Anorexia Nervosa (AN)

Anorexia Nervosa is a type of eating disorder characterized by a definite restriction in caloric intake that results in low body weight. Here are some characterizations of Anorexia Nervosa Eating Disorder:

  • Person endorses an intense fear of gaining weight or becoming fat
  • Person repeatedly engages in behavior that interferes with weight gain, even though at an unusually low weight.
  • The individual has a distorted sense of their own appearance and weight. Will often see themselves as much larger or more overweight than others do, even in the face of evidence that they are at too low of a weight.
  • Often, individuals with anorexia begin to show medical complications related to starvation, such as loss of menses, loss of hair, changes in hair and nails, feeling cold, and feeling more tired.
  • Individuals with anorexia will often develop an obsession with cooking and recipes, even though they will not eat these foods. They will often cook or bake for others but not allow themselves to eat the foods.
  • Restricting type: individual restricts intake only. Does not engage in bingeing, purging, use of laxatives, enemas, or diuretics
  • Binge-eating/purging type: this is often confused with Bulimia Nervosa.  In this type, individuals will binge or purge (or both) during a 3 month period.  Of note, the binges in anorexia are often (but not always) smaller than the binges seen in Bulimia Nervosa.

Bulimia Nervosa

Bulimia Nervosa is a type of eating disorder characterized by having two distinct features: episodes of binge eating and recurrent compensatory behaviors in order to prevent weight gain.  Both behaviors must be present to receive this diagnosis. Here are some characterizations of Bulimia Nervosa Eating Disorder:

  • A binge is when a person eats an unusually large amount of food (beyond what most people would consider typical or appropriate) in a relatively short amount of time (a couple of hours or so).
  • Generally, individuals describe a feeling of loss of control over this behavior. Some people even go so far as to say that they feel “checked out” or “numb” when they engage in binge eating.
  • After engaging in the binge eating, the individual does something to try to “rid” themselves of the food, such as self-induced vomiting, misusing laxatives, excessive exercise, fasting, or diuretics.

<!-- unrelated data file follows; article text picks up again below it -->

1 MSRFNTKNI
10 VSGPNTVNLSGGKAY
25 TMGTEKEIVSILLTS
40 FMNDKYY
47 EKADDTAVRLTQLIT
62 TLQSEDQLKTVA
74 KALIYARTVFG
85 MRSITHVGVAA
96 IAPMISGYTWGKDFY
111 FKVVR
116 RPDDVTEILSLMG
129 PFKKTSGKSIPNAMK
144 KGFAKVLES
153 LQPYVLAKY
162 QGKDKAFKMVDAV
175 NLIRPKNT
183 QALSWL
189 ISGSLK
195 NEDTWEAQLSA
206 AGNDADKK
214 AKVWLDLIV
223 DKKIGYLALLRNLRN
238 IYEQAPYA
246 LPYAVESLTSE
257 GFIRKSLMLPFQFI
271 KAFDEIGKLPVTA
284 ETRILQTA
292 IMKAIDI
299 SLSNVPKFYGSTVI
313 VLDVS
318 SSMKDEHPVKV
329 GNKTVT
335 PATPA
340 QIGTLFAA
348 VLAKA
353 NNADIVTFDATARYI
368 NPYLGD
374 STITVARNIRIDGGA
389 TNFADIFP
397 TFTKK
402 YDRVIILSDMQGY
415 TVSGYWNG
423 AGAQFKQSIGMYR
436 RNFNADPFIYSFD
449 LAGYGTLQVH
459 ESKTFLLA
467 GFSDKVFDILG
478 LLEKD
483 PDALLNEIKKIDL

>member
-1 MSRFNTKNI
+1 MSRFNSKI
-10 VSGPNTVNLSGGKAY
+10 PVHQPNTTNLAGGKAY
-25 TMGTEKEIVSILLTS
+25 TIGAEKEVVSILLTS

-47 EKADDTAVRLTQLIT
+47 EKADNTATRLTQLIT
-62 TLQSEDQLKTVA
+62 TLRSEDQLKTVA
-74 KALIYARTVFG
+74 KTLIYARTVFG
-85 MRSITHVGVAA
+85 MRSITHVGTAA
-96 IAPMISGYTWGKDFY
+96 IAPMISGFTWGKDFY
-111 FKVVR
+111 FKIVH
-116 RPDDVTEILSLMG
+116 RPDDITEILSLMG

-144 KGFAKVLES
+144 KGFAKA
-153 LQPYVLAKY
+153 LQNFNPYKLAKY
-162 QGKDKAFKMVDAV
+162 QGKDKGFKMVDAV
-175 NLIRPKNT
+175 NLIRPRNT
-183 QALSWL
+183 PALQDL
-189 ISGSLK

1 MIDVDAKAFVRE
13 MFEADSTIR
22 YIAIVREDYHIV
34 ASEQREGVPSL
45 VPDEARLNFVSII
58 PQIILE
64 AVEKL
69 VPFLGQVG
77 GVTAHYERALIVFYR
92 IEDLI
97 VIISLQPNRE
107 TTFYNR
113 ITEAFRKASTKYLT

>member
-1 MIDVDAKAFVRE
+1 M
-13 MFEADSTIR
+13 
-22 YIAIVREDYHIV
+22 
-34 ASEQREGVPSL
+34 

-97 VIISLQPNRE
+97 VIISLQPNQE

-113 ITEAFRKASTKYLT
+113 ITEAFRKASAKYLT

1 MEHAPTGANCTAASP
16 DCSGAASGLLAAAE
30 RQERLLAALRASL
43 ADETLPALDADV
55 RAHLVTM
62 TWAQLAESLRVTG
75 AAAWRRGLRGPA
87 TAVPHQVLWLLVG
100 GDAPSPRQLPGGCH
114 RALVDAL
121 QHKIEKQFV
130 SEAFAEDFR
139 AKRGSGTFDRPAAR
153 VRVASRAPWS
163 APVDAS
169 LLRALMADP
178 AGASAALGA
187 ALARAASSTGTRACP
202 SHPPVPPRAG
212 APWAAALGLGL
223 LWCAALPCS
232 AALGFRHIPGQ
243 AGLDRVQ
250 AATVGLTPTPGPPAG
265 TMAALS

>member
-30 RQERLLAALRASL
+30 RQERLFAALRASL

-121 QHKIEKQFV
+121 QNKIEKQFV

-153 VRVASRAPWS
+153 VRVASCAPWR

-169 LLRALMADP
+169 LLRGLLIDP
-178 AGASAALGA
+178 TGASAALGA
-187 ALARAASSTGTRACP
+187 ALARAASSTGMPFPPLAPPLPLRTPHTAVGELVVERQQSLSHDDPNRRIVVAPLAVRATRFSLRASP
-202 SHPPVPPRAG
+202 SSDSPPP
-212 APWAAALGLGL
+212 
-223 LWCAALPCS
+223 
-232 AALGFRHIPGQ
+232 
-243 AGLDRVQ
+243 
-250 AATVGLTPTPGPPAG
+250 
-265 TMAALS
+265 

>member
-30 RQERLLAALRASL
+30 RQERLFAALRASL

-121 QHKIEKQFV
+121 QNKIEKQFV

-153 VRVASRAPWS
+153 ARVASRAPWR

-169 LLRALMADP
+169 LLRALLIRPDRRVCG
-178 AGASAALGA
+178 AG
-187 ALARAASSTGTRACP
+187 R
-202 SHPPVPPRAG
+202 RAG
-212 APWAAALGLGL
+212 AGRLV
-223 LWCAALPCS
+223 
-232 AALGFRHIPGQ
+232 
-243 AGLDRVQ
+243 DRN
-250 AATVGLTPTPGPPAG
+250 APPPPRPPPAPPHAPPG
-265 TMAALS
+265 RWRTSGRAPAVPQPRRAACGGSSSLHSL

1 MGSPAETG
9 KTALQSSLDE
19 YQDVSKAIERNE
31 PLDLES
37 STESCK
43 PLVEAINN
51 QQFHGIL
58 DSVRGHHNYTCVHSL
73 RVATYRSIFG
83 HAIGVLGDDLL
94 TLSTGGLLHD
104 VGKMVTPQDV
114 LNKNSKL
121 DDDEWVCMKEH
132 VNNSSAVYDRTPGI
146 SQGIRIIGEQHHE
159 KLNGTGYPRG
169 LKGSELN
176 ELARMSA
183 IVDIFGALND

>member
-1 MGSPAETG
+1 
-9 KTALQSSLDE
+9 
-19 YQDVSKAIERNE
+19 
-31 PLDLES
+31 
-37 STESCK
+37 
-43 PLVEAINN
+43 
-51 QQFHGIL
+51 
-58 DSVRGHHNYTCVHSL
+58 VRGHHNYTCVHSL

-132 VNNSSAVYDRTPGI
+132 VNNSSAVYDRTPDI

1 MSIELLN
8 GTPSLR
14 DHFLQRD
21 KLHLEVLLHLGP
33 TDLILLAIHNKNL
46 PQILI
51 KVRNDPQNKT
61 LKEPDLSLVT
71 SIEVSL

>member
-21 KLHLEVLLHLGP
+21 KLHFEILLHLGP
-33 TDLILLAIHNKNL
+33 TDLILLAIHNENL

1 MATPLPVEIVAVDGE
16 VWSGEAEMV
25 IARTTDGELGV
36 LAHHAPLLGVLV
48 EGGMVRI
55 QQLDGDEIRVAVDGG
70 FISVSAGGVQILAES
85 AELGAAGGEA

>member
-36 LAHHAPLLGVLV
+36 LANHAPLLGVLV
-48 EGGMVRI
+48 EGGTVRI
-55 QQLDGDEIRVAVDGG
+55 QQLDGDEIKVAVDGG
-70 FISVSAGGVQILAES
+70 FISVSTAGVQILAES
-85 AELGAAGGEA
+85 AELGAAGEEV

• Individuals with bulimia tend to hide their behaviors from others and the behaviors can go on in secret for many years.
  • Like Anorexia, individuals struggling with Bulimia are preoccupied with their appearance and their weight. They often articulate a high drive for thinness even if their weight is normal.
  • Individuals with Bulimia Nervosa are typically “normal weight” and therefore often go a long time without detection because there is a misconception that people with eating disorders are emaciated. This is not true.  One can be at any weight and still have a pernicious eating disorder that causes great damage to one’s body and well-being.
  • Individuals with Bulimia Nervosa will often use the fact that they are not severely underweight as rationalization for not getting treatment. They will tell themselves that it could not be “that serious” because they are not dangerously underweight, even though the behaviors are extremely risky and can lead to serious medical complications, including death.

Are you looking for bulimia nervosa treatment? Read our full guide here.

Binge Eating Disorder

Binge Eating Disorder is a type of eating disorder not formally recognized until the publication of the DSM-V in 2013. This is extremely significant because it acknowledged a whole subgroup of those affected by this eating disorder and gave it the same clinical acknowledgement as the other eating disorders.  In addition, with this new diagnosis come the ability to bill insurance companies which allows for greater access to care and treatment. Here are some characterizations of Binge Eating Disorder: